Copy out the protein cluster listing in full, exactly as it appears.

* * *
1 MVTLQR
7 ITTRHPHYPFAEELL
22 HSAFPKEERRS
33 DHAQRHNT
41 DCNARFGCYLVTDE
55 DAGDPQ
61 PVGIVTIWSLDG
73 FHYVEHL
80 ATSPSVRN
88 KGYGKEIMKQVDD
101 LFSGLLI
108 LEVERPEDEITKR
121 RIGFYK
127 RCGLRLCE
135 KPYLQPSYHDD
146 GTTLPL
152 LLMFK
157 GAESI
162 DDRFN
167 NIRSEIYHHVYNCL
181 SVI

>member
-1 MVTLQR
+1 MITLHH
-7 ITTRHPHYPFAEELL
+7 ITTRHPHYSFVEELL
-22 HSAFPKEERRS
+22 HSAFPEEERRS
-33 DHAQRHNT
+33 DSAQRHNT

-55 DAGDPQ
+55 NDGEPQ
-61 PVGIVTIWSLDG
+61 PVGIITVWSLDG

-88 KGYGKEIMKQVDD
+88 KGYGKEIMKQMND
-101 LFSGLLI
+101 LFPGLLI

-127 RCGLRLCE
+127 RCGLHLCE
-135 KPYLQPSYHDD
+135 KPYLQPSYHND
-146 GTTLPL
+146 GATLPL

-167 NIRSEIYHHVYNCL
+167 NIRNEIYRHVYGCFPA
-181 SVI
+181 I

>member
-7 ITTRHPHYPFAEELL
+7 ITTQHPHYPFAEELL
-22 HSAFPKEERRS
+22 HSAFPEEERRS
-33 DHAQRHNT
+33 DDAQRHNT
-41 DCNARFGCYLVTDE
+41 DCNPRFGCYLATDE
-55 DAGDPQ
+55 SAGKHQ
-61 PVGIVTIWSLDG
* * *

1 MVTLQR
7 ITTRHPHYPFAEELL
22 HSAFPKEERRS
33 DHAQRHNT
41 DCNARFGCYLVTDE
55 DAGDPQ
61 PVGIVTIWSLDG
73 FHYVEHL
80 ATSPSVRN
88 KGYGKEIMKQVDD
101 LFSGLLI
108 LEVERPEDEITKR
121 RIGFYK
127 RCGLRLCE
135 KPYLQPSYHDD
146 GTTLPL
152 LLMFK
157 GAESI
162 DDRFN
167 NIRSEIYHHVYNCL
181 SVI

>member
-1 MVTLQR
+1 MITLHH
-7 ITTRHPHYPFAEELL
+7 ITTRHPHYSFVEELL
-22 HSAFPKEERRS
+22 HSAFPEEERRS
-33 DHAQRHNT
+33 DSAQRHNT

-55 DAGDPQ
+55 NDGEPQ
-61 PVGIVTIWSLDG
+61 PVGIITVWSLDG

-88 KGYGKEIMKQVDD
+88 KGYGKEIMKQMND
-101 LFSGLLI
+101 LFPGLLI

-127 RCGLRLCE
+127 RCGLHLCE
-135 KPYLQPSYHDD
+135 KPYLQPSYHND
-146 GTTLPL
+146 GATLPL

-167 NIRSEIYHHVYNCL
+167 NIRNEIYRHVYGCFPA
-181 SVI
+181 I

>member
-7 ITTRHPHYPFAEELL
+7 ITTQHPHYPFAEELL
-22 HSAFPKEERRS
+22 HSAFPEEERRS
-33 DHAQRHNT
+33 DDAQRHNT
-41 DCNARFGCYLVTDE
+41 DCNPRFGCYLATDE
-55 DAGDPQ
+55 SAGKHQ
-61 PVGIVTIWSLDG